Interesting points made. However I think the long term relationship is quite important, if you have “hot news” to spread around the network I agree that you don’t need any relationship to do that, but if you want some consistent coverage about your service or product it definitely helps to have some friends.

  • @davidspinks Your missus posts pics on a private Facebook Group…

  • DavidSpinks

    @smcitizens Thanks for challenging my points (=

    You’re absolutely right that a long term relationship can be really important.

    I don’t think you need “hot news” to get a blogger to write about you though. It just needs to be something that’s useful to them and their readers. Having hot news is more important in mainstream journalism and even then, matching up your company with a popular trend can do wonders regardless of specific company news.

    I think it’s easy to say “develop long term relationships”. In reality, that’s something that can take months or years. That’s a time frame that’s just not possible for many companies (ie. agencies with clients in all different markets). It’s not something you can necessarily force or strategize either. Over time you’ll develop relationships through your interactions with bloggers.

    It’s never too early to start building those relationships so yes, start doing that now. The point behind this post however, is for a specific campaign, assuming you don’t already have those long term relationships, what is the best way to approach your outreach campaign?

  • @davidspinks @smcitizens Hot news is also relevant-dependent. Is news about Paris Hilton relevant to me? No. Is it hot to lifestyle and fashion bloggers? Probably.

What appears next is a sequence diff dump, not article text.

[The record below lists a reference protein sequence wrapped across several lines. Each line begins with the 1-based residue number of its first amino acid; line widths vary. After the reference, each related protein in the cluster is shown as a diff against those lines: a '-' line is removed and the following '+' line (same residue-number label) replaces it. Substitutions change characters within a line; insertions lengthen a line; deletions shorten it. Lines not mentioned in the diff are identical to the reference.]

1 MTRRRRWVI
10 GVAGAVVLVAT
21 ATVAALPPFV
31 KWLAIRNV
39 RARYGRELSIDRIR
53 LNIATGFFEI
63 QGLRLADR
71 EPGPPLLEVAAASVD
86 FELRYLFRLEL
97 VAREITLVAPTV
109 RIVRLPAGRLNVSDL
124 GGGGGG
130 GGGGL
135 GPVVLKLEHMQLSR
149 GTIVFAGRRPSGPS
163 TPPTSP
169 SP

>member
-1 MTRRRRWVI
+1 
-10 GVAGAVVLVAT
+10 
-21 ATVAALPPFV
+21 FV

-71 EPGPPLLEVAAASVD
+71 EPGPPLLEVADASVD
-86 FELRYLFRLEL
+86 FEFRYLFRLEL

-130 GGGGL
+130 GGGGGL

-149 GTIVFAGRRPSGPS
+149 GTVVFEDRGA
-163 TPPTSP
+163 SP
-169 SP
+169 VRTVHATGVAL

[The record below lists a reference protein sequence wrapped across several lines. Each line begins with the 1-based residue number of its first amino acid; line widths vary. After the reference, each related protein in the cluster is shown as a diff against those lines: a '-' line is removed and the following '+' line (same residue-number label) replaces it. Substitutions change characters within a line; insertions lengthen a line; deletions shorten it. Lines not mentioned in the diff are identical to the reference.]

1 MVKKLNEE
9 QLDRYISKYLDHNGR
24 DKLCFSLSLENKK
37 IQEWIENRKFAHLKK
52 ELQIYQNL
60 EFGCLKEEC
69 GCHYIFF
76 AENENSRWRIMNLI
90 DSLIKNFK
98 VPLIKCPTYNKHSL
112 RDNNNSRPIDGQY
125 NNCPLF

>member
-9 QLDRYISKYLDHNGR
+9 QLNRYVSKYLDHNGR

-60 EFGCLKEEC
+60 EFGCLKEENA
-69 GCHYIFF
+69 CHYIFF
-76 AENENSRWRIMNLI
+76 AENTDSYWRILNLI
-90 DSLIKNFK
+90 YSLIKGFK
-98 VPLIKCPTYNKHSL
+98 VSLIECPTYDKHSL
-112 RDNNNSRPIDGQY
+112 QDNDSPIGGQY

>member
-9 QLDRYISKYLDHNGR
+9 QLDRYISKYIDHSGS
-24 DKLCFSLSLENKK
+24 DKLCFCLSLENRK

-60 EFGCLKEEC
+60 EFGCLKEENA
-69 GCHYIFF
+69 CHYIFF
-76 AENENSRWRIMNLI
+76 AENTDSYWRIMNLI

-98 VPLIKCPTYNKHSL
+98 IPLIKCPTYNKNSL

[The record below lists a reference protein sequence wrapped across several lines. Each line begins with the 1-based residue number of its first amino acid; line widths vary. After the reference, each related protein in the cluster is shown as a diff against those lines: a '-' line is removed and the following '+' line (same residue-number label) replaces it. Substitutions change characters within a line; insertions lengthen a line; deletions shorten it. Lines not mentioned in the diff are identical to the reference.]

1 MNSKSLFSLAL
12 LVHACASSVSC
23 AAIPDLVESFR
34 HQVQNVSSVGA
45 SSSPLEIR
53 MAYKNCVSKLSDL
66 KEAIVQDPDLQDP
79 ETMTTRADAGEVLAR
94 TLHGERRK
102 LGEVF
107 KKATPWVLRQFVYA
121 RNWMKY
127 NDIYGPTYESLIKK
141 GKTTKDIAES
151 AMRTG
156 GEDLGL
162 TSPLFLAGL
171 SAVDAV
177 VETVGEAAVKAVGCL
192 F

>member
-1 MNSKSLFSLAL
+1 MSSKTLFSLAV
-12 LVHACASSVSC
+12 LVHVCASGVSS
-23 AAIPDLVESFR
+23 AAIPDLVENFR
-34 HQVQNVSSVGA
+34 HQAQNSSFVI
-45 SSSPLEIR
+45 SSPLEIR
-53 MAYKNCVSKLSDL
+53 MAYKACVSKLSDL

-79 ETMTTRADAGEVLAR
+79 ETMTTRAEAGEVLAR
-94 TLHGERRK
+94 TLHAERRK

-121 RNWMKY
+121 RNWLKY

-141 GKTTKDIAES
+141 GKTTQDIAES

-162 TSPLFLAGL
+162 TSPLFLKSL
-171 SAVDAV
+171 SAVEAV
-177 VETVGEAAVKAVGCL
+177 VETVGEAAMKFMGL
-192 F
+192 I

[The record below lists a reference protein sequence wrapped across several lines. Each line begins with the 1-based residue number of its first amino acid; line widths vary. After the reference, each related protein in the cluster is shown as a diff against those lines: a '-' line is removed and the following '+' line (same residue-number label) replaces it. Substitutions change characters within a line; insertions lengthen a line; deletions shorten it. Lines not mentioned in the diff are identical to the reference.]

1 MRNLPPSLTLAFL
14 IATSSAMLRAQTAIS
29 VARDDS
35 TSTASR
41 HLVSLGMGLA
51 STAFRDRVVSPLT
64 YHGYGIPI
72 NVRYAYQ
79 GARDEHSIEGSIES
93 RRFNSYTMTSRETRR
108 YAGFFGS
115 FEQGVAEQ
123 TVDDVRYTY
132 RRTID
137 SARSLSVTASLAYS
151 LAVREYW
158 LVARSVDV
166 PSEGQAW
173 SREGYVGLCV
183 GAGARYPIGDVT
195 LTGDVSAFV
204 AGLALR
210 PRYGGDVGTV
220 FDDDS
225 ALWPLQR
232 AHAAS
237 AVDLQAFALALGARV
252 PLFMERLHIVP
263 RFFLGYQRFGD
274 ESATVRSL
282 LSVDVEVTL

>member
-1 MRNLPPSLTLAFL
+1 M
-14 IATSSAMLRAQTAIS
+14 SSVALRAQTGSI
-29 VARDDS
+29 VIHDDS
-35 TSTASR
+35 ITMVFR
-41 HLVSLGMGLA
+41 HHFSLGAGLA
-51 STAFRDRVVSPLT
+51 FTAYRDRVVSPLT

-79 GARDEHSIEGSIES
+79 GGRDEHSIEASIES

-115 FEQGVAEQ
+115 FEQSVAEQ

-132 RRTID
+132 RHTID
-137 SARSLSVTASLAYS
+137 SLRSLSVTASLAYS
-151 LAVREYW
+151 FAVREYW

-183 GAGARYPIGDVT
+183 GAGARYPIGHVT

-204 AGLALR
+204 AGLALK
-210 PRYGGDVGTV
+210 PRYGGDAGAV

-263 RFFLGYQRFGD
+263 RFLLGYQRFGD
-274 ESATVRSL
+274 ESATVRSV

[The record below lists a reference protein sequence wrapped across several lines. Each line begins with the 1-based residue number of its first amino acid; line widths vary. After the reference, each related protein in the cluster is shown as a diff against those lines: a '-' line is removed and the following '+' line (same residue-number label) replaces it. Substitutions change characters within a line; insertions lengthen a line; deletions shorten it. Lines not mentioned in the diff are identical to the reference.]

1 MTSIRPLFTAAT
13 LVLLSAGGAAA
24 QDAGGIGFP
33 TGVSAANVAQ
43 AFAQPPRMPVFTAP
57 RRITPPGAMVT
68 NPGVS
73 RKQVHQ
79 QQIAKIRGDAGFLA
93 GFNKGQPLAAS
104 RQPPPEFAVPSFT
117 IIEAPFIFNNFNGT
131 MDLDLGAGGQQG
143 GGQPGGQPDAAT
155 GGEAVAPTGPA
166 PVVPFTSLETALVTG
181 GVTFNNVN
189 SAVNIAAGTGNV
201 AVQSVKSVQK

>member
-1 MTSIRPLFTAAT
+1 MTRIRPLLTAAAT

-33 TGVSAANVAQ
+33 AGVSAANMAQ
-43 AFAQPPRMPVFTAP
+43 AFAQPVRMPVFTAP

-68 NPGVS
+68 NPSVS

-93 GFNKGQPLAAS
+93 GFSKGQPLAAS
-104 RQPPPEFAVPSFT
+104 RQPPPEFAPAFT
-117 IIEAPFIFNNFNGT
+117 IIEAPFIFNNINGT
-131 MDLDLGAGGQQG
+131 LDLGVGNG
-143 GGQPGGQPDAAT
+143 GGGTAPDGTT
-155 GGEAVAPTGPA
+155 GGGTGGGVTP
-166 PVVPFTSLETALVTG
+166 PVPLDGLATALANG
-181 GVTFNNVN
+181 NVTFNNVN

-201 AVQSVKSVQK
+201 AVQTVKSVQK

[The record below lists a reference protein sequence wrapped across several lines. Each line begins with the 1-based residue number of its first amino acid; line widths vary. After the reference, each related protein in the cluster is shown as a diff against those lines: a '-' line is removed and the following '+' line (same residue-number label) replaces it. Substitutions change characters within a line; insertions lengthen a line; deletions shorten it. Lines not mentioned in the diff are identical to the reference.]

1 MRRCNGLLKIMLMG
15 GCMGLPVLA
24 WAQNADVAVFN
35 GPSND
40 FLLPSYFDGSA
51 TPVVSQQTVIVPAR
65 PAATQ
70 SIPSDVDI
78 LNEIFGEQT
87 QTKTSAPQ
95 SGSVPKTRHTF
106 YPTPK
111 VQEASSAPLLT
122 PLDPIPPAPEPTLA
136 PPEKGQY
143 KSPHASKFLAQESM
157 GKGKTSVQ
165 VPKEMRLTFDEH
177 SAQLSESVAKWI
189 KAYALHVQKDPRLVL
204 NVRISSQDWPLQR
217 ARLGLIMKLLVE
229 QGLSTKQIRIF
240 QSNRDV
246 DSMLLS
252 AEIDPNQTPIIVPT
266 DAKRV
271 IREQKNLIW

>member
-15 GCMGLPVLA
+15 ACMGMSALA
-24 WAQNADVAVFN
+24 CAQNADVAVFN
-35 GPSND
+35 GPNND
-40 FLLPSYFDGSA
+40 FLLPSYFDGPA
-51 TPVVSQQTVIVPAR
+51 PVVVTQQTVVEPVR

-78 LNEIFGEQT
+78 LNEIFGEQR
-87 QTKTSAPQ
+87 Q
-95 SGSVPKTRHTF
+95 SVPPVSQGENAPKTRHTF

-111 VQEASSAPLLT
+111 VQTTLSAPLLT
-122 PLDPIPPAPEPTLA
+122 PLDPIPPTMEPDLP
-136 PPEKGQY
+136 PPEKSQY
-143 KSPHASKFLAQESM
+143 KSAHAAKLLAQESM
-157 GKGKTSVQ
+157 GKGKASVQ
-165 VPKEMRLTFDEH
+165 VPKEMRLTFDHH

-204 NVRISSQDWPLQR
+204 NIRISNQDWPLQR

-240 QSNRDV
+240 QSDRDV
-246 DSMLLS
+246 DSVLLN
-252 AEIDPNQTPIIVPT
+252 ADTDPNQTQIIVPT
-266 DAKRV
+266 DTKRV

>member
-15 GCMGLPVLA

You could be my best friend and I’m never going to promote Paris Hilton, because that’s not what my readers are about.

    Check my archives; check my About page; read some of my posts and the type of comments that are on them; use my Search bar to type in keywords similar to your needs. If results came up and I wrote about your topic before, you’re already a step closer than if it’s a first-time approach.

  • smcitizens

    @davidspinks David, I wasn’t really chalenging your points – I think they are great! I just think we can’t easily write off relationship building, I think it depends from the client and from the campaign smth what works for one might not work for another, so really adapting the same strategy for everyone might be risky. But I definitely agree with the point that you don’t have to have these “special relationship” to get your word around for every camapign, esspecialy if you have adding value news for your target market (“hot news”)

  • DavidSpinks

    @smcitizens damnit. I like it when people challenge me.

    I guess we’ll just have to agree then (=

  • smcitizens

    @davidspinks I guess so:)

  • Really great topic, David!

    In an ideal world, everyone would build relationships with a reporter or blogger before reaching out with a story idea. Realistically though, I don’t think this is feasible.